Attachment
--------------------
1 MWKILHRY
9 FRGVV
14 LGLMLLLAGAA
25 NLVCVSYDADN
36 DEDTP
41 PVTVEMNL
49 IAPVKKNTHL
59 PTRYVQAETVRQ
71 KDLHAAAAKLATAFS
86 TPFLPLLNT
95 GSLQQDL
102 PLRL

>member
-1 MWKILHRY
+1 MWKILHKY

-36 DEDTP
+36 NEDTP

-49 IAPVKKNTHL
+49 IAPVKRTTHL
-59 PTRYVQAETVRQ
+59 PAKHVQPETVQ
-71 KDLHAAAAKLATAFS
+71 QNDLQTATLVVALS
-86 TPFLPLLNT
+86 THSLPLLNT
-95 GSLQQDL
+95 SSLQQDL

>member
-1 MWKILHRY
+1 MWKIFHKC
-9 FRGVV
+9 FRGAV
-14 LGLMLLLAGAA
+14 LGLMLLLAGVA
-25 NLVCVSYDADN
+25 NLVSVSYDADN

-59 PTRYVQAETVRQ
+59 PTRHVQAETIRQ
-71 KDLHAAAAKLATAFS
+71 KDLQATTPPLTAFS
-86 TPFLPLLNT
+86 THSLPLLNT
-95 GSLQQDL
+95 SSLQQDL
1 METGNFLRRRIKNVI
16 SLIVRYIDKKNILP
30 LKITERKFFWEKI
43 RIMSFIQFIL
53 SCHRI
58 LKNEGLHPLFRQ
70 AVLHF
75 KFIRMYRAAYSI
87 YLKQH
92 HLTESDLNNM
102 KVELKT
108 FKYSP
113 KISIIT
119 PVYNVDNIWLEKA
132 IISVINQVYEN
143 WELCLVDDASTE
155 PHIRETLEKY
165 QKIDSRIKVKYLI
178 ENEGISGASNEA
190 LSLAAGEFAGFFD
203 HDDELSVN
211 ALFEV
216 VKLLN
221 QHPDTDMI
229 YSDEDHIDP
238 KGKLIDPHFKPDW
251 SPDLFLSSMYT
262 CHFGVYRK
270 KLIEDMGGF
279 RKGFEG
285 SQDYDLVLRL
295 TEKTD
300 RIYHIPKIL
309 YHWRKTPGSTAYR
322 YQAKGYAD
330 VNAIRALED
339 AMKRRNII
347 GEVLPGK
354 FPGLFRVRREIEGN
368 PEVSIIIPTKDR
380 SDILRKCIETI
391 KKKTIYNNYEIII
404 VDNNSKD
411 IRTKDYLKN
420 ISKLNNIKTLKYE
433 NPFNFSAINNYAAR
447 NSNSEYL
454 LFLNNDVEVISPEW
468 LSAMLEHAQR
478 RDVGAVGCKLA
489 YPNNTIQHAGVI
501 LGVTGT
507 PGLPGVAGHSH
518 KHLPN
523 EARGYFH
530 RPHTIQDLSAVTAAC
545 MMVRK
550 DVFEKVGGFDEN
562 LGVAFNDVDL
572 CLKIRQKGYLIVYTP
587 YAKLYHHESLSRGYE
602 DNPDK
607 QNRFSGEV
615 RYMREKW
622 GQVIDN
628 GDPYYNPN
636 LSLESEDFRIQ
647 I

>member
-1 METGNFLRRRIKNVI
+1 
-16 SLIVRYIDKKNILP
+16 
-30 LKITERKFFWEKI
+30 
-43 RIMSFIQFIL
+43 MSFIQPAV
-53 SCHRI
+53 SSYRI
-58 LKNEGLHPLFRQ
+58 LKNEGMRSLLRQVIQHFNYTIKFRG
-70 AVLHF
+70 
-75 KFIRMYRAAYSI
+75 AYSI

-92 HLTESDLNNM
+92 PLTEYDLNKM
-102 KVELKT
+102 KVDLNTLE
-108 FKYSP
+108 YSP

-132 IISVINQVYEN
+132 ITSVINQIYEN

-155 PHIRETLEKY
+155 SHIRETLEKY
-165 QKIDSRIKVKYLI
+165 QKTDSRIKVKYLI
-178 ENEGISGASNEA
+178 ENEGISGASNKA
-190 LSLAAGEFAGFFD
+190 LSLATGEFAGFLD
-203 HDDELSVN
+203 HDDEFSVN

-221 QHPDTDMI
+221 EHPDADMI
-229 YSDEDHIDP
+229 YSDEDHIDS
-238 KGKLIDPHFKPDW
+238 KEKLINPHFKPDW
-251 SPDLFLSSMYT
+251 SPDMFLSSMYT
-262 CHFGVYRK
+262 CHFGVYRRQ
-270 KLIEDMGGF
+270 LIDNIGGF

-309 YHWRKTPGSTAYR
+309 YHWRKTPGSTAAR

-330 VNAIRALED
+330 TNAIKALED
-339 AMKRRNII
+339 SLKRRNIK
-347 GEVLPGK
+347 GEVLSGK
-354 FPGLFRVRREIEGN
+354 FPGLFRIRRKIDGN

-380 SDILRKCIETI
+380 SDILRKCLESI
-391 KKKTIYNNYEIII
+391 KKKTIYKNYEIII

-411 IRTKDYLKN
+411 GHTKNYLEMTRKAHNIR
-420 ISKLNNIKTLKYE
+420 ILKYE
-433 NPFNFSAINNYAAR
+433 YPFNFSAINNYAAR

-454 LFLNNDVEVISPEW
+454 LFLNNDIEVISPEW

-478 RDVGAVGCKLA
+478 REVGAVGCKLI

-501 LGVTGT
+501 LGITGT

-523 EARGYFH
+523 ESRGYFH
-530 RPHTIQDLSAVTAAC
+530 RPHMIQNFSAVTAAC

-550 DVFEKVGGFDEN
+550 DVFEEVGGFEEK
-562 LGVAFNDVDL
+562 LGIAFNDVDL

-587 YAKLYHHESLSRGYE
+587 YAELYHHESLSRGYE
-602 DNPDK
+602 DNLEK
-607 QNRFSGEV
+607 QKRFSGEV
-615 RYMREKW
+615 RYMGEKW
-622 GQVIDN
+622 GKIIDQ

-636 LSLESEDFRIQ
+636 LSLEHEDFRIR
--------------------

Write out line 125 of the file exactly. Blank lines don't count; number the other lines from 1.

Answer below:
+58 LKNEGMRSLLRQVIQHFNYTIKFRG